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Bodacious Blues by Whitney J. LeBlanc

Wednesday, July 27, 2011
Three generations of a Louisiana Creole family have struggled amidst blues music, religious conflict, lust, lynching, murder, voodoo and racism. Now, as they come of age, the grandchildren of Martha Broussard, find they must carve their own paths through a rapidly changing world.

Ann Martel becomes the doctor her grandfather hoped her brother would become. Disappointed in love, she finds contentment and happiness with an older woman-partner. Meanwhile, her brother, Les Martel, defies all who challenge the man he desires to be. He protests racial intimidation in Estilette, takes on an abusive lover in Chicago, fights a Paul Bunyan-sized giant in the backwoods of Bemidji, kicks the ass of a contemptible womanizer in Nashville, and gives comeuppance to a backstabber in Hollywood. He soon discovers that Hollywood is not the place he thought it would be--the values were not his values--the truth is not his truth--trust is deception--honesty is weakness and “loyalty” an unknown word.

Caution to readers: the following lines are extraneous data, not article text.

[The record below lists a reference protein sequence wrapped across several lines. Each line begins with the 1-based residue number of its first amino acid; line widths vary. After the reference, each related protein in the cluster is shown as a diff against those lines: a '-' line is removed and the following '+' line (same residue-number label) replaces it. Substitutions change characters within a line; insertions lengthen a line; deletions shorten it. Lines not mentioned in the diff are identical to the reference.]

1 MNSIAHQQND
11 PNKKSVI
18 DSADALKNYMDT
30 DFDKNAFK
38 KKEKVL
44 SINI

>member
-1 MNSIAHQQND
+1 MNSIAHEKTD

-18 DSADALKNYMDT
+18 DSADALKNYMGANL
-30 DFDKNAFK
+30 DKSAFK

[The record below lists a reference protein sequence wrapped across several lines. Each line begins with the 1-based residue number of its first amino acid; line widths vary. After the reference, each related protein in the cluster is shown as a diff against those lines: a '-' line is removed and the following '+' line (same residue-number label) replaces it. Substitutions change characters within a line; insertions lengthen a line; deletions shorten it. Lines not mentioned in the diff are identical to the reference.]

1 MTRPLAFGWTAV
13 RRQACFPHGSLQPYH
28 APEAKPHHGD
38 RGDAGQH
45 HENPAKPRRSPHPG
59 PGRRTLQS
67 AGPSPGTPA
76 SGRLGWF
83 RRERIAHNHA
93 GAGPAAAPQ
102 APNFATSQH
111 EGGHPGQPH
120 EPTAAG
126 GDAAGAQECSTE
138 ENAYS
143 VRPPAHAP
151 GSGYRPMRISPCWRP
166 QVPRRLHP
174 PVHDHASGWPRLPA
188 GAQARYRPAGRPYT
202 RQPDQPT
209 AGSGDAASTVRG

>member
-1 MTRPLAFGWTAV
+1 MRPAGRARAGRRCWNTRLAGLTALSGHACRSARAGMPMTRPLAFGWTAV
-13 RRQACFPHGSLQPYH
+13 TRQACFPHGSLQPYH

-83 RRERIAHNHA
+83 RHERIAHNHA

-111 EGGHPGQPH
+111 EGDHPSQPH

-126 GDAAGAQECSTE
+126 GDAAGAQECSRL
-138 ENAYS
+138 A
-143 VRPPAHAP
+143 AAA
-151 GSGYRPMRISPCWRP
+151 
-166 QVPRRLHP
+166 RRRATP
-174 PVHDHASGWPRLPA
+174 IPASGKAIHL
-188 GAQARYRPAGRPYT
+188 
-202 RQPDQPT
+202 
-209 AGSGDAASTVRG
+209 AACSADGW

Bodacious Blues, the remarkable finale to Whitney LeBlanc’s compelling, blues-filled trilogy, completes this proud family’s saga in the 1980s. Amidst a milieu of religious controversy, sexual cross-identification, changing values, and racial exploitation, the message is loud and clear—Coming of age as adults was not as easy as they thought.

Good Reads Summary

As indicated in the summary, this book has it all.  The reader will like following up on familiar characters and reading about their lives now.  The characters vary from interesting to humorous to somewhat scary.  Some of their lives are out of control while others keep too tight a hold.  The book manages to contain all of these differing personalities and create a good story from them.  The plot isn't so much one large one, but many smaller subplots.  The reader will continuously find at least one thing interesting about the novel as he/she reads.  There is something for everyone.  The novel is a tad sensationalist, but right when it seems like the novel may get too out of control, the author reigns it back in.  The dialogue is worth reading by itself; there are many life lessons, advice, and funny moments addressed. This book is recommended for adults who enjoy novels where he/she can connect with more than one character at a time. 

3 Stars

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